Dogs can’t talk, but as every dog parent knows, our canine companions can make a lot of other unusual sounds. Getting to know the noises your dog makes in a typical day is a great way to stay on top of your dog’s health.

Let’s take a look at some common sounds dogs make and what they mean, so you can distinguish the welcome from the worrisome.

7 Strange Dog Noises

Reverse Sneezing

dog squinting

One of the most dramatic sounds a dog can make is the reverse sneeze. Unlike a regular sneeze, in which air is forced out through the nose, during a reverse sneeze, the dog rapidly sucks air in through the nose.  Often the dog will reverse sneeze multiple times in a row, creating a series of snorting and wheezing sounds that can be alarming to pet parents. Fortunately, reverse sneezing in dogs is usually harmless and will stop after a minute or two.  We don’t know exactly what causes reverse sneezing, but many dogs will have an episode when they get excited, after drinking water, or when dust and dirt irritate their nasal passages.  

Coughing

Just like in humans, a dog’s cough can be benign or it can be a sign of illness. Coughing can be caused by irritation from dust or dirt, asthma, or more serious conditions like heart disease. Coughing can also be a sign of internal parasites, such as heartworms or roundworms.

In some cases, the way a cough sounds can help your veterinarian identify the underlying cause of the cough. For example, a cough caused by a collapsing trachea is often described as a “goose honk,” while a cough caused by certain respiratory diseases may sound more harsh.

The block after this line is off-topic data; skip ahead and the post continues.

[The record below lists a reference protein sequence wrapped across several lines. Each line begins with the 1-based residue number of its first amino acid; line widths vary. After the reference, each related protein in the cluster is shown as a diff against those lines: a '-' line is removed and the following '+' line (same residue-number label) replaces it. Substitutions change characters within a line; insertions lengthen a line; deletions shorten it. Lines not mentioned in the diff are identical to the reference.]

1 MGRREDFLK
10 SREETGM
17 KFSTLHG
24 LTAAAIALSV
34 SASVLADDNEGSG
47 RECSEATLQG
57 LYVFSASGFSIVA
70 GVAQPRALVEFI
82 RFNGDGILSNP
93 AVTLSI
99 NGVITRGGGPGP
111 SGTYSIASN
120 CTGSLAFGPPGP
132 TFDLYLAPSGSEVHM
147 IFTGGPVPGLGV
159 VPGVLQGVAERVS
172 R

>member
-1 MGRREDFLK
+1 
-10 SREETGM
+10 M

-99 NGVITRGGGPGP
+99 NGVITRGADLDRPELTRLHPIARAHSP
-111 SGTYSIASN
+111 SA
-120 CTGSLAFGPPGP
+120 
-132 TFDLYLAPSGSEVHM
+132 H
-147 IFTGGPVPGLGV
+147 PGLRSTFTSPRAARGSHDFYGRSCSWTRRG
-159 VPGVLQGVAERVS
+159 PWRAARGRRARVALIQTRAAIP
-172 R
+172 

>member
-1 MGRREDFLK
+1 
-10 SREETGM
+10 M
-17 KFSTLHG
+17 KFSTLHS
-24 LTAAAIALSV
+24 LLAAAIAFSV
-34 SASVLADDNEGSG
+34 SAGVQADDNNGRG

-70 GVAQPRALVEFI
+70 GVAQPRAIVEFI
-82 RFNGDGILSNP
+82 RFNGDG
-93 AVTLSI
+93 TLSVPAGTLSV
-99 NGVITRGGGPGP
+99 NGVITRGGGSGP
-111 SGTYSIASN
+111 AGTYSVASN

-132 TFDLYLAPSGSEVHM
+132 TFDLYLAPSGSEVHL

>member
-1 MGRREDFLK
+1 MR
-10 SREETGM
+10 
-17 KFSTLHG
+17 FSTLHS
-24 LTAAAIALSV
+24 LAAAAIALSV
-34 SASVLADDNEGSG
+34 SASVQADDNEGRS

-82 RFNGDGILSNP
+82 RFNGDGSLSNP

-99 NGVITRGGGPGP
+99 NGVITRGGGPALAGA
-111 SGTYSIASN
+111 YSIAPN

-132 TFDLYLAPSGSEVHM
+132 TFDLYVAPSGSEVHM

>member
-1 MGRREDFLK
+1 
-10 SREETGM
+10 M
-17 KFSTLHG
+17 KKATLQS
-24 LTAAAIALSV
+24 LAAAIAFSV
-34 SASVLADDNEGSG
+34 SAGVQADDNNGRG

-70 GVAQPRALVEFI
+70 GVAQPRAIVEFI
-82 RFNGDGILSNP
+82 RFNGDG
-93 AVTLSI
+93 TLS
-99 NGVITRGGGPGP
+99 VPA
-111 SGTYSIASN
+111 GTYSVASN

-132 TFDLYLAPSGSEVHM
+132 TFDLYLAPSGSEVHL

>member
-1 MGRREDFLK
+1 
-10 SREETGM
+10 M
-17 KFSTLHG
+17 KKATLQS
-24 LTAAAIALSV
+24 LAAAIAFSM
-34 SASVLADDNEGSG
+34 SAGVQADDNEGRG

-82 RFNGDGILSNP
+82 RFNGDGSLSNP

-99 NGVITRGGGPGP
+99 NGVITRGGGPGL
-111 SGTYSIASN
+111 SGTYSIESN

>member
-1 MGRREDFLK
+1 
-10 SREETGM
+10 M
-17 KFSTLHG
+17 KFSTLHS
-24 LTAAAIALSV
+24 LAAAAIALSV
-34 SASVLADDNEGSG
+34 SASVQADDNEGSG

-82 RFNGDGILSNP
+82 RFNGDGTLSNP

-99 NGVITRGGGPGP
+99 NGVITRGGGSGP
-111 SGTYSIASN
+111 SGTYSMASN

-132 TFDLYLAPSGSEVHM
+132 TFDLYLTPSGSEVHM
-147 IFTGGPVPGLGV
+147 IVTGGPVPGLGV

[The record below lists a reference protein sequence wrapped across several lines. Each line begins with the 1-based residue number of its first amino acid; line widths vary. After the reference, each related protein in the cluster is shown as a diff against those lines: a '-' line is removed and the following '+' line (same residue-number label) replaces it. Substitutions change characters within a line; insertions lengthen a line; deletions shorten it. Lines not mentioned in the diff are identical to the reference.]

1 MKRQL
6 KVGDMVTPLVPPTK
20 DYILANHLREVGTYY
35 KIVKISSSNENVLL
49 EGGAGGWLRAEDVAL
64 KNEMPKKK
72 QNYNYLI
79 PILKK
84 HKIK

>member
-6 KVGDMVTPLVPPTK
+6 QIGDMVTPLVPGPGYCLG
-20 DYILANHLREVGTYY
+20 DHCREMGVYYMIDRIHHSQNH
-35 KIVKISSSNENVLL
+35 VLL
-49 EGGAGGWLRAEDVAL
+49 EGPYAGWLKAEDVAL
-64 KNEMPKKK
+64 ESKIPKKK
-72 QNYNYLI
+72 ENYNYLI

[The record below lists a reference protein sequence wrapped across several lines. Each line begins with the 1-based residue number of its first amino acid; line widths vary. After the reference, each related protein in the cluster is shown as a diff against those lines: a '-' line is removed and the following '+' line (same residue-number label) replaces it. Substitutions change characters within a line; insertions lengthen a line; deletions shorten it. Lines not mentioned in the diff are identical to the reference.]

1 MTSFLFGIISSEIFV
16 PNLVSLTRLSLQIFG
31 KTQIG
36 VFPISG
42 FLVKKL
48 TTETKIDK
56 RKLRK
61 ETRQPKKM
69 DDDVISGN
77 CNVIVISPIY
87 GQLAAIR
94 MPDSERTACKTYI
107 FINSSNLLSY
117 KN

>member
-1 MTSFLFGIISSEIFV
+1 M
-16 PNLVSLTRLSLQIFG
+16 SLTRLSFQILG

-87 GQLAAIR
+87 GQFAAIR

If your dog has a new or worsening cough, it’s best to have it checked by your veterinarian to be sure there isn’t an underlying health problem.

Growling

American Staffordshire Terrier

Most of us are familiar with growling, but many people don’t realize that a growl can signal more than just anger. Dogs may growl during play or when they are frustrated, too. When a dog feels threatened or uncomfortable, a growl is his way of saying “Please step back!” It is essential to heed this warning from your dog and give him the space he needs. Ensure visitors and friends, especially young children, know and abide by this simple rule. Pushing your dog’s boundaries when he is growling may put you and others at risk for a bite, even if your dog is typically friendly. It is also very important not to punish your dog for growling, because this may lead to bites that happen without warning.

Groaning & Sighing

You might hear your dog heave a great sigh of contentment as he curls up on the couch next to you or groan as he settles into his favorite bed. These sounds are normal—and adorable! Many dogs will sigh or groan when they are relaxed and happy. However, if you notice the groan seems more like a grunt or happens in response to a particular movement, this may be a sign that your dog is in pain. Getting to know your dog’s typical grunts and groans can help you quickly spot changes in his health.

Yawning

dog with open mouth